Volume 5 - Opinions of Counsel SBEA No. 30
Aged exemption (income requirement) (net rental income) (depreciation) - Real Property Tax Law, § 467:
Depreciation, whether of real or personal property, is not a deductible item for purposes of determining net rental income under section 467 of the Real Property Tax Law. However, the ordinary and necessary expenses of producing the rental income are deductible for such purposes.
We have been asked whether depreciation of personal property is a permissible deduction in determining “net rental income” for purposes of the so-called “aged exemption” (Real Property Tax Law, § 467).
The Court of Appeals has stated quite clearly that depreciation per se is not a permissible deduction in determining net rental income for purposes of this exemption (Engle v. Talarico, 33 N.Y.2d 237, 306 N.E.2d 796, 351 N.Y.S.2d 677). In its decision, the Court drew no distinction between depreciation of real property and depreciation of personal property and we can see no reason for drawing such distinction. The Court’s reasoning was as follows:
Depreciation for accounting, economics, and purposes of income taxation is a theoretical calculation to accumulate a hypothetical fund to replace the capital asset producing the income. There may or may not be a real depreciation reserve fund. Depreciation may or may not be offset by capital appreciation, whether or not realized. In any event, none of these purposes may be relevant to the purpose of section 467 in measuring the “income” of the elderly, particularly since, other things being equal as the economists say, theoretical depreciation (as distinguished from physical depreciation or deterioration) may not reflect any lessening of income over the theoretical life of the income-producing asset. There is an additional difficulty. There are so many widely different ways of computing depreciation for economics, accounting and income taxing purposes, that no easy standard lies at end.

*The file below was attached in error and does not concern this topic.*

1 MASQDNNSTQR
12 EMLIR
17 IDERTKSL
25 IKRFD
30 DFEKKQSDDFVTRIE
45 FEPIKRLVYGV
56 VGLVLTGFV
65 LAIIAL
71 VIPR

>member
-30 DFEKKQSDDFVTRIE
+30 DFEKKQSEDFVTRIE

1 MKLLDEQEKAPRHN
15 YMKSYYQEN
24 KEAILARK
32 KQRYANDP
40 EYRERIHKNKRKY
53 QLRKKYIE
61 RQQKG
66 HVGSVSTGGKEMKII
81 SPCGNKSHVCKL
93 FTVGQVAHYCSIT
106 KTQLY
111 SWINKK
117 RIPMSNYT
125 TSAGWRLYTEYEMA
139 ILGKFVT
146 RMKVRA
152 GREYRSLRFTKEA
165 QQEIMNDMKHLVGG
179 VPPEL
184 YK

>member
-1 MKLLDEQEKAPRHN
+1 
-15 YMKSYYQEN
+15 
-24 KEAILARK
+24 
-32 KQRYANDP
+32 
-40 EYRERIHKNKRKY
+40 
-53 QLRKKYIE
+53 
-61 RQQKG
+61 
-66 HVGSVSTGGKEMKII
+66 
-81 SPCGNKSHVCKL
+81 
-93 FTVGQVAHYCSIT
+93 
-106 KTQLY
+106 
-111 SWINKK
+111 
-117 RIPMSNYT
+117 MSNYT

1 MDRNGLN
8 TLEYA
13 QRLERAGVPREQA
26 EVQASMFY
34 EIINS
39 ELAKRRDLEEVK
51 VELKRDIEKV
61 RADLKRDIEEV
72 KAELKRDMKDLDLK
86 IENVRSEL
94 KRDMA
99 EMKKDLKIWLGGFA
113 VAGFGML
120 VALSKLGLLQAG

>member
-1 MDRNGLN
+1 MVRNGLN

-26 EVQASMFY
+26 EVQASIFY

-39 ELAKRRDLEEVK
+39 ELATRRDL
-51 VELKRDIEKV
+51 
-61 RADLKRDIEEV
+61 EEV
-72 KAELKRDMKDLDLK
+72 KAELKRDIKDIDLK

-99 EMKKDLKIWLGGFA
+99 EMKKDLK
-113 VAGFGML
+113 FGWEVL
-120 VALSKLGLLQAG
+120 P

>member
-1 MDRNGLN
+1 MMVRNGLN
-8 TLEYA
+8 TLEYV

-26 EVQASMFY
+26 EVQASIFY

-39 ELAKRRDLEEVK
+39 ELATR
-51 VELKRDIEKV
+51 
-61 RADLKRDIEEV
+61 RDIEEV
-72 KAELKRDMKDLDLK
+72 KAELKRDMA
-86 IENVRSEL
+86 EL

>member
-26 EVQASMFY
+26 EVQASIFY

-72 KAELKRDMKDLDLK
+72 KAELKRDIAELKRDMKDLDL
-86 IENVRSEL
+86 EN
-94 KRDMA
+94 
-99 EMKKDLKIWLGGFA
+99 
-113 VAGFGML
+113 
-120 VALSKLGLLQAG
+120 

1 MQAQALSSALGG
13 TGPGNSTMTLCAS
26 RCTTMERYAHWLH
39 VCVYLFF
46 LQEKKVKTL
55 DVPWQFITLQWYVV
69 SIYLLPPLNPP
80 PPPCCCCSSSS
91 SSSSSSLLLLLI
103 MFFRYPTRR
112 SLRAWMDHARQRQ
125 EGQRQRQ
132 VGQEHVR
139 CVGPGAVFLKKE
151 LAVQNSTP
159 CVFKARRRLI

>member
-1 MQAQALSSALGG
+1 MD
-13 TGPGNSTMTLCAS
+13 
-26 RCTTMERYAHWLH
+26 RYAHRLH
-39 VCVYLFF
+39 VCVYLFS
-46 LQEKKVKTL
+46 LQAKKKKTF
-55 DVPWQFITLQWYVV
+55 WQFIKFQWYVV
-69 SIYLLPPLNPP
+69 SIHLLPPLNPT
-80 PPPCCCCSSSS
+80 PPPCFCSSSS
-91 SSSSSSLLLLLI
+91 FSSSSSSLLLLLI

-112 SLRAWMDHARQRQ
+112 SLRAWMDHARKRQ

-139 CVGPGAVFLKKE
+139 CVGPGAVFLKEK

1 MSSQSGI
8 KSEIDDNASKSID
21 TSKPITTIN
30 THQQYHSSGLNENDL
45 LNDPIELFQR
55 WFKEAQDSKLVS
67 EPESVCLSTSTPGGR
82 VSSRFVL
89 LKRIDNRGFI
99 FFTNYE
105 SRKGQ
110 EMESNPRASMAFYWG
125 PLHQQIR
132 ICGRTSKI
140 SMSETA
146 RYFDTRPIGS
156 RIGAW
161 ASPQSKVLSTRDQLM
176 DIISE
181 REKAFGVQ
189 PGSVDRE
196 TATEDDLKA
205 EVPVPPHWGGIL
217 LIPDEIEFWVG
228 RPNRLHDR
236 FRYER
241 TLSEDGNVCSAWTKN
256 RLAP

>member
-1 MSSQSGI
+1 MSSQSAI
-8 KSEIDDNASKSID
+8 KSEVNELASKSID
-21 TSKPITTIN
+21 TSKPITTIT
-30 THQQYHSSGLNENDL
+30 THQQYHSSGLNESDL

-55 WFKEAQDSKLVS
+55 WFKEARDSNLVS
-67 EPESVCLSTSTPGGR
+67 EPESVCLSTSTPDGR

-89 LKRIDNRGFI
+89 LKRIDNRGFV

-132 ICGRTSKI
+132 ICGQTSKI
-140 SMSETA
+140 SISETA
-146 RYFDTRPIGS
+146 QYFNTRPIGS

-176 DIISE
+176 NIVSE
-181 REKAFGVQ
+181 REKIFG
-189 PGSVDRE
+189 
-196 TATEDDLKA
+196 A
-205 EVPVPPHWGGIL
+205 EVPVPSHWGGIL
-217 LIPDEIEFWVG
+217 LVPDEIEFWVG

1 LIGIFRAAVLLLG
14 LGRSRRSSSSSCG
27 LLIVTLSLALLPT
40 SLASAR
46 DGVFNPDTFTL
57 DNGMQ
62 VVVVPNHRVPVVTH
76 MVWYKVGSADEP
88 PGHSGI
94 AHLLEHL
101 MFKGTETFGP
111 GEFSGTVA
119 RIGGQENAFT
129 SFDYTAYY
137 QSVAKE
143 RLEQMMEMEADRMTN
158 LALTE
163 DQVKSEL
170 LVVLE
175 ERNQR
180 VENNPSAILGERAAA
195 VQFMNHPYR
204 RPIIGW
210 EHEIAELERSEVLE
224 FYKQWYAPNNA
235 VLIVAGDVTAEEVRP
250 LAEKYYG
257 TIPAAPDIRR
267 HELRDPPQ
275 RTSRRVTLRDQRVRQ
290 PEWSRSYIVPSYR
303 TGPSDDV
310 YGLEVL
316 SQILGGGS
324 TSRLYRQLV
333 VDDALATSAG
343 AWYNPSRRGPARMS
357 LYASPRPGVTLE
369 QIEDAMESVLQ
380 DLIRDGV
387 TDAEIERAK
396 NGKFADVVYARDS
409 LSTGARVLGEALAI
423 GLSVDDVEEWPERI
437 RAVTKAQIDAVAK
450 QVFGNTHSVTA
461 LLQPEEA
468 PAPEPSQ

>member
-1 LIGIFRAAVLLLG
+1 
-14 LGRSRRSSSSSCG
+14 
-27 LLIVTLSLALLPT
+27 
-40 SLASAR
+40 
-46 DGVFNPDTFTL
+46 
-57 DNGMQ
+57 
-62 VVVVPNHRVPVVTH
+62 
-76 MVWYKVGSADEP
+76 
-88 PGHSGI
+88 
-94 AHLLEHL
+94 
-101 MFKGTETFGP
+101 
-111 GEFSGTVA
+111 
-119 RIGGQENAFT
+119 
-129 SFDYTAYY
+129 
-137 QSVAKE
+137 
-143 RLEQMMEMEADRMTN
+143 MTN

Moreover, it might be noted that as early as September, 1967, the State Board of Equalization and Assessment issued an opinion letter stating that depreciation was not deductible from net rental income for purposes of the section 467 exemption. Most of the municipal assessors apparently followed this advice. Where the practical construction of a statute is well known, the Legislature is charged with knowledge and its failure to interfere indicates acquiescence (RKO-Keith-Orpheum Theaters v. City of New York, 308 N.Y. 493, 127, N.E.2d 284). That the Legislature has since failed to redefine “net rental income” to allow deduction of depreciation is some additional evidence of its intention.
(33 N.Y.2d, at 241-242, 351 N.Y.S.2d, at 680-681).
Thus, pursuant to the foregoing decision, depreciation may not be deducted from “net rental income” for purposes of section 467, whether such depreciation is attributed to real property or personal property.
However, certain items are deductible from “net rental income” for purposes of this exemption. These are the ordinary and necessary expenses (which include utility and tax expenditures) actually paid out by the applicant during the income reporting period (see, 1 Op.Counsel SBEA No. 8). Thus, if an applicant for this exemption finds that it is necessary to purchase personal property (such as a refrigerator or stove) for an apartment he or she is leasing to another, payment for such item(s) would be considered an “ordinary and necessary expense” of producing the rental income (in the years in which such payments are made) and therefore would be deductible in order to determine net rental income under section 467. However, pursuant to Engle v. Talarico, supra, depreciation of such items in subsequent years would not be deductible.
July 3, 1975
NOTE: Codified L.1975, c.535.